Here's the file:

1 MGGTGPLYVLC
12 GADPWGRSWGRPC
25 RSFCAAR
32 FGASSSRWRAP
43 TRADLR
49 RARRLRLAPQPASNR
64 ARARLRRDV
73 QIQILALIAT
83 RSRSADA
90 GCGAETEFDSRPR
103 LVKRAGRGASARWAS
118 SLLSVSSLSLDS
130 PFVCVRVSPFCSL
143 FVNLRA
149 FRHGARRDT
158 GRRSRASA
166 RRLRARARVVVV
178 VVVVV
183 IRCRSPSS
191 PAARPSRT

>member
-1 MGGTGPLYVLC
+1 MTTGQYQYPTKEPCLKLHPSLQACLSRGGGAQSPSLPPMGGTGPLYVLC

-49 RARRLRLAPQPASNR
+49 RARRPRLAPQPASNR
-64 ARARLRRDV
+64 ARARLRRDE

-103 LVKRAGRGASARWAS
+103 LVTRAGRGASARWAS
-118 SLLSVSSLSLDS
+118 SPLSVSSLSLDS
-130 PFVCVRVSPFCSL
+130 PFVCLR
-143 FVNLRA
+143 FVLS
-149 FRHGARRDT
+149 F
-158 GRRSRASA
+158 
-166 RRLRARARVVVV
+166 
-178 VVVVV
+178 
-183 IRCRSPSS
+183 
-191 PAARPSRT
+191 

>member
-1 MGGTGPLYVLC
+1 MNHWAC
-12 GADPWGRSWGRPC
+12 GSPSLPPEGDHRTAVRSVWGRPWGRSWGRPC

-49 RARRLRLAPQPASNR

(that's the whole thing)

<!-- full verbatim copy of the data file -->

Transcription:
1 MGGTGPLYVLC
12 GADPWGRSWGRPC
25 RSFCAAR
32 FGASSSRWRAP
43 TRADLR
49 RARRLRLAPQPASNR
64 ARARLRRDV
73 QIQILALIAT
83 RSRSADA
90 GCGAETEFDSRPR
103 LVKRAGRGASARWAS
118 SLLSVSSLSLDS
130 PFVCVRVSPFCSL
143 FVNLRA
149 FRHGARRDT
158 GRRSRASA
166 RRLRARARVVVV
178 VVVVV
183 IRCRSPSS
191 PAARPSRT

>member
-1 MGGTGPLYVLC
+1 MTTGQYQYPTKEPCLKLHPSLQACLSRGGGAQSPSLPPMGGTGPLYVLC

-49 RARRLRLAPQPASNR
+49 RARRPRLAPQPASNR
-64 ARARLRRDV
+64 ARARLRRDE

-103 LVKRAGRGASARWAS
+103 LVTRAGRGASARWAS
-118 SLLSVSSLSLDS
+118 SPLSVSSLSLDS
-130 PFVCVRVSPFCSL
+130 PFVCLR
-143 FVNLRA
+143 FVLS
-149 FRHGARRDT
+149 F
-158 GRRSRASA
+158 
-166 RRLRARARVVVV
+166 
-178 VVVVV
+178 
-183 IRCRSPSS
+183 
-191 PAARPSRT
+191 

>member
-1 MGGTGPLYVLC
+1 MNHWAC
-12 GADPWGRSWGRPC
+12 GSPSLPPEGDHRTAVRSVWGRPWGRSWGRPC

-49 RARRLRLAPQPASNR